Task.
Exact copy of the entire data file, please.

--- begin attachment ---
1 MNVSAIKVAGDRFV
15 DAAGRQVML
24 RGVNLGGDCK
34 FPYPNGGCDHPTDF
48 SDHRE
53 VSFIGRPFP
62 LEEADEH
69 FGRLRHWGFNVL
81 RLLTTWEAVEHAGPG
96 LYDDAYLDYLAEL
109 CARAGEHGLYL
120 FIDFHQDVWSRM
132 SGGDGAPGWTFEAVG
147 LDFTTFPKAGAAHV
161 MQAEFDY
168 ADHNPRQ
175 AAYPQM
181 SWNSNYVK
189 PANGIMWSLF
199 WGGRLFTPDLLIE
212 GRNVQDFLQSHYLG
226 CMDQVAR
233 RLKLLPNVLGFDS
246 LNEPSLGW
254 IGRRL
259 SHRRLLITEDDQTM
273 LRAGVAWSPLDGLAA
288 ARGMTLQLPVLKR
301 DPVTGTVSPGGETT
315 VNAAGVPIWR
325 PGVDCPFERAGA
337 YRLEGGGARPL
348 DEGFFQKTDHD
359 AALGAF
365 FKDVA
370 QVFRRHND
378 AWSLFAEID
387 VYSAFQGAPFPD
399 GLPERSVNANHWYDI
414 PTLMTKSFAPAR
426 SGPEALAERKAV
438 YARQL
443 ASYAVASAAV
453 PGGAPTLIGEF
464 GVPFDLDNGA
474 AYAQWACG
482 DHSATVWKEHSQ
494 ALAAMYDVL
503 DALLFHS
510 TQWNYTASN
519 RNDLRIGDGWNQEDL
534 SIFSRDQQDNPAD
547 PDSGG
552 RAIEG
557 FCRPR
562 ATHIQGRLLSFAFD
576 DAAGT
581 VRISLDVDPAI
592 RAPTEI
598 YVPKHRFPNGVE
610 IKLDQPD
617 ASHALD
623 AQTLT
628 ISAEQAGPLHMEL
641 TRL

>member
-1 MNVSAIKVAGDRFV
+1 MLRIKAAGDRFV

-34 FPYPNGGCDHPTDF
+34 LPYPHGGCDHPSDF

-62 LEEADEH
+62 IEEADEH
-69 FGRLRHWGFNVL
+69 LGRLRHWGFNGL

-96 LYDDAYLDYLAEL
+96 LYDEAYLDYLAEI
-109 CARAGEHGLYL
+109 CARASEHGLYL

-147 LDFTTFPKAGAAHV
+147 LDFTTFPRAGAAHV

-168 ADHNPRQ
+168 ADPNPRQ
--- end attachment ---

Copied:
1 MNVSAIKVAGDRFV
15 DAAGRQVML
24 RGVNLGGDCK
34 FPYPNGGCDHPTDF
48 SDHRE
53 VSFIGRPFP
62 LEEADEH
69 FGRLRHWGFNVL
81 RLLTTWEAVEHAGPG
96 LYDDAYLDYLAEL
109 CARAGEHGLYL
120 FIDFHQDVWSRM
132 SGGDGAPGWTFEAVG
147 LDFTTFPKAGAAHV
161 MQAEFDY
168 ADHNPRQ
175 AAYPQM
181 SWNSNYVK
189 PANGIMWSLF
199 WGGRLFTPDLLIE
212 GRNVQDFLQSHYLG
226 CMDQVAR
233 RLKLLPNVLGFDS
246 LNEPSLGW
254 IGRRL
259 SHRRLLITEDDQTM
273 LRAGVAWSPLDGLAA
288 ARGMTLQLPVLKR
301 DPVTGTVSPGGETT
315 VNAAGVPIWR
325 PGVDCPFERAGA
337 YRLEGGGARPL
348 DEGFFQKTDHD
359 AALGAF
365 FKDVA
370 QVFRRHND
378 AWSLFAEID
387 VYSAFQGAPFPD
399 GLPERSVNANHWYDI
414 PTLMTKSFAPAR
426 SGPEALAERKAV
438 YARQL
443 ASYAVASAAV
453 PGGAPTLIGEF
464 GVPFDLDNGA
474 AYAQWACG
482 DHSATVWKEHSQ
494 ALAAMYDVL
503 DALLFHS
510 TQWNYTASN
519 RNDLRIGDGWNQEDL
534 SIFSRDQQDNPAD
547 PDSGG
552 RAIEG
557 FCRPR
562 ATHIQGRLLSFAFD
576 DAAGT
581 VRISLDVDPAI
592 RAPTEI
598 YVPKHRFPNGVE
610 IKLDQPD
617 ASHALD
623 AQTLT
628 ISAEQAGPLHMEL
641 TRL

>member
-1 MNVSAIKVAGDRFV
+1 MLRIKAAGDRFV

-34 FPYPNGGCDHPTDF
+34 LPYPHGGCDHPSDF

-62 LEEADEH
+62 IEEADEH
-69 FGRLRHWGFNVL
+69 LGRLRHWGFNGL

-96 LYDDAYLDYLAEL
+96 LYDEAYLDYLAEI
-109 CARAGEHGLYL
+109 CARASEHGLYL

-147 LDFTTFPKAGAAHV
+147 LDFTTFPRAGAAHV

-168 ADHNPRQ
+168 ADPNPRQ